Inevitably, the geometry of the line queues will make the first car line so utterly long that people will generally move towards the middle or the end of the coaster, unless they're steadfastly devout and committed for the front car. A lot of people like the last car too, so that line can also be long. The people who aren't therefore definitely going for the first or last car are going to spend a few minutes trying to decide which of the remaining lines is the shortest. But very few people beeline for the second car as their definite choice, and so that line is often quite short. If nothing else, you can usually cut through the mass of people milling around the back of the lines trying to decide where to stand, and so you'll get placed in line that much faster.

That's it, really. The rest is simple mathematics. Count up the groups in front of you and count up the groups in line for the front car, and go from there.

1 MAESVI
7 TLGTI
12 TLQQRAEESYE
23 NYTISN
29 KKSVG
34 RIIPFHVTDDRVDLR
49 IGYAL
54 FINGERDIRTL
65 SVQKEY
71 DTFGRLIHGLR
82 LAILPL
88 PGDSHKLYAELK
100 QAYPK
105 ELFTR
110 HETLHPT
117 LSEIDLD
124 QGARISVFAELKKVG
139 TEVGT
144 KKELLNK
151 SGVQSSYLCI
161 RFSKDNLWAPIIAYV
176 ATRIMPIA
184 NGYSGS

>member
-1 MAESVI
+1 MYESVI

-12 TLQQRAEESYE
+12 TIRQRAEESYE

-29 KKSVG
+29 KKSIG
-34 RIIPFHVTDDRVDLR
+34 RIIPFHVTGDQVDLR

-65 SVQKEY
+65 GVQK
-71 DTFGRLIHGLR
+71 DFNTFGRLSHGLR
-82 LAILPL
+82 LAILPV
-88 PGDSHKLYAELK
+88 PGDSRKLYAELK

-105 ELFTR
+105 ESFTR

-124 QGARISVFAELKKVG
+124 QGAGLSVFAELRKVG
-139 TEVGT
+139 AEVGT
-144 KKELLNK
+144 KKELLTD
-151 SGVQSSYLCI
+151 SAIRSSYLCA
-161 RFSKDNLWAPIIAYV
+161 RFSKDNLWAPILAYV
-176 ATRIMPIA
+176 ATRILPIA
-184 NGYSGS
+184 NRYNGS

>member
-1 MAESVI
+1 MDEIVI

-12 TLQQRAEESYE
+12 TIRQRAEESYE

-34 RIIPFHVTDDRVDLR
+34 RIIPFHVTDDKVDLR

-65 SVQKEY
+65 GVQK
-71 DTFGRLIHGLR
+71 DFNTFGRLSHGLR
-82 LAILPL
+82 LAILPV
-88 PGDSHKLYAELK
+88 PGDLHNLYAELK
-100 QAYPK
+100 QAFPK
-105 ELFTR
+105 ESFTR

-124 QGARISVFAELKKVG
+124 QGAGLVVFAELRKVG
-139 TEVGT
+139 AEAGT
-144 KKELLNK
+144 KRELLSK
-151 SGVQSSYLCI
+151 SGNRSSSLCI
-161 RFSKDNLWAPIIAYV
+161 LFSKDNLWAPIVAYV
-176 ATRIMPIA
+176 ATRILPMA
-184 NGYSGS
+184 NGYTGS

In coasters with cars which are four seats wide, only groups of four (or two groups of two) can ride without overlap. Typically, groups of three and groups of five are legion, resulting in a great many empty seats in these cars.

What you're looking for is a group of three people, or a group of five people with a pair of people in front of them, in line for the front car (this shouldn't be hard to spot). Next you want to place yourself in the line for the second car so that you're going to reach the gate for the second car at the same time as the empty seat in the front car.

To move forward, look for groups of six or seven who have doubled up in line for the second and third car and are trying to engineer it so they can ride on the same train. These groups are usually your friends. Keep your eyes open and stay alert, and jump forward when they offer to let you in front of them so they can ride with their friends in the third car.